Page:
Ethics is the beliefs by which people determine if their actions are appropriate or inappropriate, states Boylan (2009). As people are similar in some ways and different in other ways, so are the ethical theories that determine their actions. Each theory will be defined and the similarities and differences of the theories of deontology, utilitarianism, and virtue ethics will be discussed.
The deontology theory is based on the idea that people have an obligation or duty to take certain actions or not to take certain actions (Boylan, 2009). Whereas, a parent has a moral obligation to take care of his or her own child but no obligation to take care of another person’s child, ethically, deontology demands that people meet their obligations or duties as commanded by law. In deontology, ethics and morals tend to overlap as ethics identify those actions believed to be morally correct. Those who believe the deontology theory determine the actions they should take as identified by moral law, and they take those actions regardless of any consequences.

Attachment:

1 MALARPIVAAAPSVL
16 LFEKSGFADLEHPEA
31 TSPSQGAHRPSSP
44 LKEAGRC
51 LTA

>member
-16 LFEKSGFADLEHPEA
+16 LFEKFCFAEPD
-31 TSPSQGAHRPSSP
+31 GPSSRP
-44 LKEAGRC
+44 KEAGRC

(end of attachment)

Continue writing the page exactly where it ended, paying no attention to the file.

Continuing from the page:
The utilitarianism theory is in direct contrast to the deontology theory in that utilitarianism supports the idea that if an action contributes to happiness or satisfaction for the majority of people, the action is correct, reports Boylan (2009). In addition, utilitarianism theorizes that if an action causes pain or displeasure for the majority of people, the action is incorrect. Utilitarianism may not always be ethical or moral. For example, if the majority of the people attending a party find happiness in partaking in illegal drugs or in drinking too much alcohol and then drive home from the party, these actions are neither ethical nor moral.
Boylan (2009) contends the virtue theory is based...